Aerospace and land-based power generation are the two premium ends of the market. Then you’re getting into marine engines and automotive, and more industrial areas such as hot zones, boiler technology and piping systems.
Are you seeing demand from other industries?
Absolutely – our ceramic powders can be used in biomedical applications such as prostheses, connectors and implants, as well as solid oxide fuel cells in sensor technology. Perhaps even in the photocatalytics area the use of SPS will be important for applying the ‘smart’ surfaces seen in modern, interactive devices.
Is there greater demand from any particular industry?
As more people are travelling, the demand for air travel is growing – emerging countries are setting the pace here. If there’s a demand for travel there’s a demand for aircraft, and that means a demand for new, better performing engines, cleaner energy technology, and a requirement for keeping those engines in A1 condition. The more weight there is on a rotating turbine blade engine, the higher the centrifugal force, and you want to keep that to a minimum. So a thinner – even incrementally thinner – barrier coating is an advantage, bringing down the weight and reducing the centrifugal force, which in turn reduces wear.
What are the current trends in the coatings industry?
SPS is emerging fast as industrial leaders are continuously looking for alternative coating methods that can cut down on operational costs. Another expanding area is alternative and sustainable energy. We have been collaborating with academic institutes to help with this R&D phase, and have developed and produced sputter coating targets, made from nanostructured aluminium zinc oxide to create ultra-thin films and transparent conducting oxides for photovoltaic applications, and the results are excellent. Industry is increasingly looking for a replacement for some of the more conventional transistor conducting oxides – indium tin oxide is used a lot, but it’s getting scarcer and more expensive. Materials such as aluminium zinc oxide are a cheaper, more readily available, and equally transparent and electrically conducting substitute.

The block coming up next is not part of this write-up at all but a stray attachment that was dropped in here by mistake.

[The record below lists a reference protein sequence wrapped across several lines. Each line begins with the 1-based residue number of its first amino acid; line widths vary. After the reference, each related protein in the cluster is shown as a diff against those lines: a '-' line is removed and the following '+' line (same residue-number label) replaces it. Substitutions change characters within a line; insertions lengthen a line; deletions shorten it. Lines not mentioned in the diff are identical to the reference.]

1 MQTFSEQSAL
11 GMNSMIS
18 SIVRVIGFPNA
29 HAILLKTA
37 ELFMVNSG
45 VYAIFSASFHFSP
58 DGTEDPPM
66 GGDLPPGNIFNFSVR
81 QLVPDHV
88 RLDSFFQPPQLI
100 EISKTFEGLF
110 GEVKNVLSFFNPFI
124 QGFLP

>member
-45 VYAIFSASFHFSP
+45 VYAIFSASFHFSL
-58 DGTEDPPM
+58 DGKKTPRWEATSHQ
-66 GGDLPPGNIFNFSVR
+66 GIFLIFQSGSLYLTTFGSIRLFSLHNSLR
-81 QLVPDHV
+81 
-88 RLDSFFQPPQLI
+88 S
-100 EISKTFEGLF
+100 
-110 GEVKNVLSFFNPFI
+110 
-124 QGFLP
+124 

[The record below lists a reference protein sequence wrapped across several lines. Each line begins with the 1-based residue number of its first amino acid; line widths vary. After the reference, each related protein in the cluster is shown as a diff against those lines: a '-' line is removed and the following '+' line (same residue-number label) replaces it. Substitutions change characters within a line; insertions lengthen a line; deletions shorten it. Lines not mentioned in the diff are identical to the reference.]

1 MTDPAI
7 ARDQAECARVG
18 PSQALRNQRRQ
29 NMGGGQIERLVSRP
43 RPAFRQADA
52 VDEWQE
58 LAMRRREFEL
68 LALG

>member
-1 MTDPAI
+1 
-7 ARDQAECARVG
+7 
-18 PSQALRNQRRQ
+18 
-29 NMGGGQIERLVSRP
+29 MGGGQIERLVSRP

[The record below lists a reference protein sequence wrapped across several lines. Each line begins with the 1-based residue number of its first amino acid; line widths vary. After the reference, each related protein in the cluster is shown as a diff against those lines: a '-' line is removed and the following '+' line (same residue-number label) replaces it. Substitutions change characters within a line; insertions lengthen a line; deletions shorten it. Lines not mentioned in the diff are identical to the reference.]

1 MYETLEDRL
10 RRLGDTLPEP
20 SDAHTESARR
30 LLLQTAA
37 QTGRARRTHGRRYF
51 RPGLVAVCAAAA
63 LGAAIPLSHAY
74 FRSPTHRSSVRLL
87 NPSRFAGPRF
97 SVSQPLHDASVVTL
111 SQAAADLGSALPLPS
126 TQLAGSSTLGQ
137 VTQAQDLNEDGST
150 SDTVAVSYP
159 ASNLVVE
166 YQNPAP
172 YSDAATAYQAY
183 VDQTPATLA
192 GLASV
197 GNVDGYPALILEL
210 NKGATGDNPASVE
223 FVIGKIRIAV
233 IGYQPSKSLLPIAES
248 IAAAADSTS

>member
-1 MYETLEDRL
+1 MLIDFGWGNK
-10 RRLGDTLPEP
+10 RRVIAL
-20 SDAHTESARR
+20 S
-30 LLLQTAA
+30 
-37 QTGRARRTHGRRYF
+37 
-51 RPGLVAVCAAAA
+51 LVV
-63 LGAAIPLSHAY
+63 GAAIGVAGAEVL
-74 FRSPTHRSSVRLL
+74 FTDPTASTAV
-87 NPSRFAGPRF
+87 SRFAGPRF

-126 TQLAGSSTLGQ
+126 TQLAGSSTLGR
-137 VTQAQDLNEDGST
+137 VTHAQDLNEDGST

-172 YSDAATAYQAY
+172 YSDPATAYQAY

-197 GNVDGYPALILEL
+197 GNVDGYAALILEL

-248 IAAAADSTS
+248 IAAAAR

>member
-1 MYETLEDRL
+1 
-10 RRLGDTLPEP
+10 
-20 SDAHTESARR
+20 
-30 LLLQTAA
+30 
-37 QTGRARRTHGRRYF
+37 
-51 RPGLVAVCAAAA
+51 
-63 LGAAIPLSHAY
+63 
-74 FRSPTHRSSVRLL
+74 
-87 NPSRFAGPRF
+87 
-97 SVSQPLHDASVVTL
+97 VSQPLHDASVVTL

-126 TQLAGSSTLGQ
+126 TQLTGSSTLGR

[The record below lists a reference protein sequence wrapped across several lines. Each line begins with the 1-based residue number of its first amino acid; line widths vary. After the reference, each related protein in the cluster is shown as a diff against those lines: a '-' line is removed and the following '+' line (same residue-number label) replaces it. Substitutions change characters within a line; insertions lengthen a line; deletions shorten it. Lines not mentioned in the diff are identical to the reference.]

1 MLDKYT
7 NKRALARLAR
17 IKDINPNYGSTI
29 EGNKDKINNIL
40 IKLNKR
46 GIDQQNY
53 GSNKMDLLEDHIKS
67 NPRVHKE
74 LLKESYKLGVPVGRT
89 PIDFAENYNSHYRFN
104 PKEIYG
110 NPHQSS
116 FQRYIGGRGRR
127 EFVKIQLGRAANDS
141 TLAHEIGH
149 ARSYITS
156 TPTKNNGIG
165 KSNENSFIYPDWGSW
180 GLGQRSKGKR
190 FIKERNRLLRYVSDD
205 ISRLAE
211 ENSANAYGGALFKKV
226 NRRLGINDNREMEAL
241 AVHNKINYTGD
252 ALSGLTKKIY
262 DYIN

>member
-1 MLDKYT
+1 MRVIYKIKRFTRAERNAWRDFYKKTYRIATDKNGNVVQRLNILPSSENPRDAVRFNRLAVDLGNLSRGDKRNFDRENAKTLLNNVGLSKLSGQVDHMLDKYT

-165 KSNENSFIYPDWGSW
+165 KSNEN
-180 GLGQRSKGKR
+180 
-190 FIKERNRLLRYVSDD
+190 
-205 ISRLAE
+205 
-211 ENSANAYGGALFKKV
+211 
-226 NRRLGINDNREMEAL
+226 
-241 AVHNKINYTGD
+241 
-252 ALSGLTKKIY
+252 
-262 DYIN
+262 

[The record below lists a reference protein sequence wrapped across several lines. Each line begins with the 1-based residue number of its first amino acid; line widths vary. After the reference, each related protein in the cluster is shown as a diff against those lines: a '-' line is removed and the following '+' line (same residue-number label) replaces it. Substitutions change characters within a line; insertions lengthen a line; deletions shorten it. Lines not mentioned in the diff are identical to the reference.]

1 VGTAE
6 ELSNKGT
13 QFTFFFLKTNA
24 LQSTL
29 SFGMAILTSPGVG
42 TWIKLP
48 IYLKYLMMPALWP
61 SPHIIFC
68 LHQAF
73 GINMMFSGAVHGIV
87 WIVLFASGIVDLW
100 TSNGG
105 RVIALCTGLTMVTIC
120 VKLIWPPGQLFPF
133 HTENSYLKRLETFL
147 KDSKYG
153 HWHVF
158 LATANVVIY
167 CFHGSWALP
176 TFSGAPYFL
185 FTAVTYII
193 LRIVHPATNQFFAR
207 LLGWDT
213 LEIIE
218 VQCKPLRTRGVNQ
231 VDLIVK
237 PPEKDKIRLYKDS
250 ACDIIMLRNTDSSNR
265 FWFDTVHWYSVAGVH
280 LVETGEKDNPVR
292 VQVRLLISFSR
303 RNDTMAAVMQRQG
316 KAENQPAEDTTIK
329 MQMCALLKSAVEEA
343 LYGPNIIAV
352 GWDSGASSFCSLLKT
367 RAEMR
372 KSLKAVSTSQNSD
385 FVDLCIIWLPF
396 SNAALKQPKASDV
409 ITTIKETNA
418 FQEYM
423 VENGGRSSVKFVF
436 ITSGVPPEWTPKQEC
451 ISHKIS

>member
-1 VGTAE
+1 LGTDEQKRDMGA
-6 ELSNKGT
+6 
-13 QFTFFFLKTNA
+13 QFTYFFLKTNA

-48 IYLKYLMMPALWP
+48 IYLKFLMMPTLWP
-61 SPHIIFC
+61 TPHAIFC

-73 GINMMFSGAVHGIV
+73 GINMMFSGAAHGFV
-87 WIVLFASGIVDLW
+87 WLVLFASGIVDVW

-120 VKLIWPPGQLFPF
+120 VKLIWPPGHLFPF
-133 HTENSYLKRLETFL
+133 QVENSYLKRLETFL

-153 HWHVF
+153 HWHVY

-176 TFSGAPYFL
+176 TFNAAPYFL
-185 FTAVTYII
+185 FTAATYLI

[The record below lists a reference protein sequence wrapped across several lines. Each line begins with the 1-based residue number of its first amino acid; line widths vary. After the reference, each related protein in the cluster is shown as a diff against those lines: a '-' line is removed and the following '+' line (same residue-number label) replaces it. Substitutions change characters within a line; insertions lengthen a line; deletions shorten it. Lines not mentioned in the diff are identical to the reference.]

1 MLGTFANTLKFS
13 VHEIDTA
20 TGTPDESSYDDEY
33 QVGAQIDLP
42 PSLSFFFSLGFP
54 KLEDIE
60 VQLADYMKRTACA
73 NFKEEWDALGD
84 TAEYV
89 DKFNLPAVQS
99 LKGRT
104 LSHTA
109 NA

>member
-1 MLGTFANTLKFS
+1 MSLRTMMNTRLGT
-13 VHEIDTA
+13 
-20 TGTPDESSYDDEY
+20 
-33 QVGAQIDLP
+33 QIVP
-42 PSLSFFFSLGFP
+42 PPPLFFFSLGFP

How important is it for academia and industry to work together?
I don’t think you can survive in an industrial, high-technology environment these days without having a good network of partner organisations, whether academic or from a commercial environment. We have a good network of close relationships with industry and academia that we draw upon to pool experience and expertise. We work closely with specialists from Portugal and the Iberian Peninsula, as well as the USA, the UK and Germany.
What does the future hold for the coatings industry?
I would like to pose that challenge to the reader – the next development in ceramic powders comes from them. Where next? Our EDS process is so adaptable that it lends itself to the production of complex mixed oxide ceramic systems and we are always looking for that ‘industry pull’ to go on to the next products. The next tranche of nanostructured ceramic powders is only limited by the imagination of industry.